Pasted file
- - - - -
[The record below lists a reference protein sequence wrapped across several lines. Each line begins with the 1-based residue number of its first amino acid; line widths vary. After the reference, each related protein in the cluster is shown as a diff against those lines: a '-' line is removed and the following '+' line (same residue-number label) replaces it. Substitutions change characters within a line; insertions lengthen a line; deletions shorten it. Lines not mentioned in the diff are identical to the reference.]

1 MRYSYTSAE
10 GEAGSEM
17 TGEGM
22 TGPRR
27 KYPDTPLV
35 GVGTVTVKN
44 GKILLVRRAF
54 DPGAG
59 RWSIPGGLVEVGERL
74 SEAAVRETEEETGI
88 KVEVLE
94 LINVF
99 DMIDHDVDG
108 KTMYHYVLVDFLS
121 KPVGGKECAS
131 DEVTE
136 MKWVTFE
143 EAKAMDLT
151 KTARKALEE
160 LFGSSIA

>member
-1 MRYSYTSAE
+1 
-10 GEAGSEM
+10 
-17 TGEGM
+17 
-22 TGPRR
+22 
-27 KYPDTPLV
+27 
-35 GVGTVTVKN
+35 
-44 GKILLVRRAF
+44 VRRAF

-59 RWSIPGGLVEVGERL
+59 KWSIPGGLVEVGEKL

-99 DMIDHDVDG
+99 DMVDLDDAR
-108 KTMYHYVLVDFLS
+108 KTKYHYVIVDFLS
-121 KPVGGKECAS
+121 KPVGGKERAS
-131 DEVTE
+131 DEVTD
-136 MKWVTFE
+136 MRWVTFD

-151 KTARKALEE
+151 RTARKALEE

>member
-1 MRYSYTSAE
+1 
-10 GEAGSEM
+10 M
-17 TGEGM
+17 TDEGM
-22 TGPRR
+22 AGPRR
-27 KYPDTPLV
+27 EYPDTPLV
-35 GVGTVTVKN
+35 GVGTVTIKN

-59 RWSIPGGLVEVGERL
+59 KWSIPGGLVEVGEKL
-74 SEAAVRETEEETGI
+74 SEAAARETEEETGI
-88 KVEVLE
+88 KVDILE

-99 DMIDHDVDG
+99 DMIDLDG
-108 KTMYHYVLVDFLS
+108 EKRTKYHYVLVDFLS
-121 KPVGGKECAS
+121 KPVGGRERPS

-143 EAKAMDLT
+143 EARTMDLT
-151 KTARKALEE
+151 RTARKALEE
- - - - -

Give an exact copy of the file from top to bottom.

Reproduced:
[The record below lists a reference protein sequence wrapped across several lines. Each line begins with the 1-based residue number of its first amino acid; line widths vary. After the reference, each related protein in the cluster is shown as a diff against those lines: a '-' line is removed and the following '+' line (same residue-number label) replaces it. Substitutions change characters within a line; insertions lengthen a line; deletions shorten it. Lines not mentioned in the diff are identical to the reference.]

1 MRYSYTSAE
10 GEAGSEM
17 TGEGM
22 TGPRR
27 KYPDTPLV
35 GVGTVTVKN
44 GKILLVRRAF
54 DPGAG
59 RWSIPGGLVEVGERL
74 SEAAVRETEEETGI
88 KVEVLE
94 LINVF
99 DMIDHDVDG
108 KTMYHYVLVDFLS
121 KPVGGKECAS
131 DEVTE
136 MKWVTFE
143 EAKAMDLT
151 KTARKALEE
160 LFGSSIA

>member
-1 MRYSYTSAE
+1 
-10 GEAGSEM
+10 
-17 TGEGM
+17 
-22 TGPRR
+22 
-27 KYPDTPLV
+27 
-35 GVGTVTVKN
+35 
-44 GKILLVRRAF
+44 VRRAF

-59 RWSIPGGLVEVGERL
+59 KWSIPGGLVEVGEKL

-99 DMIDHDVDG
+99 DMVDLDDAR
-108 KTMYHYVLVDFLS
+108 KTKYHYVIVDFLS
-121 KPVGGKECAS
+121 KPVGGKERAS
-131 DEVTE
+131 DEVTD
-136 MKWVTFE
+136 MRWVTFD

-151 KTARKALEE
+151 RTARKALEE

>member
-1 MRYSYTSAE
+1 
-10 GEAGSEM
+10 M
-17 TGEGM
+17 TDEGM
-22 TGPRR
+22 AGPRR
-27 KYPDTPLV
+27 EYPDTPLV
-35 GVGTVTVKN
+35 GVGTVTIKN

-59 RWSIPGGLVEVGERL
+59 KWSIPGGLVEVGEKL
-74 SEAAVRETEEETGI
+74 SEAAARETEEETGI
-88 KVEVLE
+88 KVDILE

-99 DMIDHDVDG
+99 DMIDLDG
-108 KTMYHYVLVDFLS
+108 EKRTKYHYVLVDFLS
-121 KPVGGKECAS
+121 KPVGGRERPS

-143 EAKAMDLT
+143 EARTMDLT
-151 KTARKALEE
+151 RTARKALEE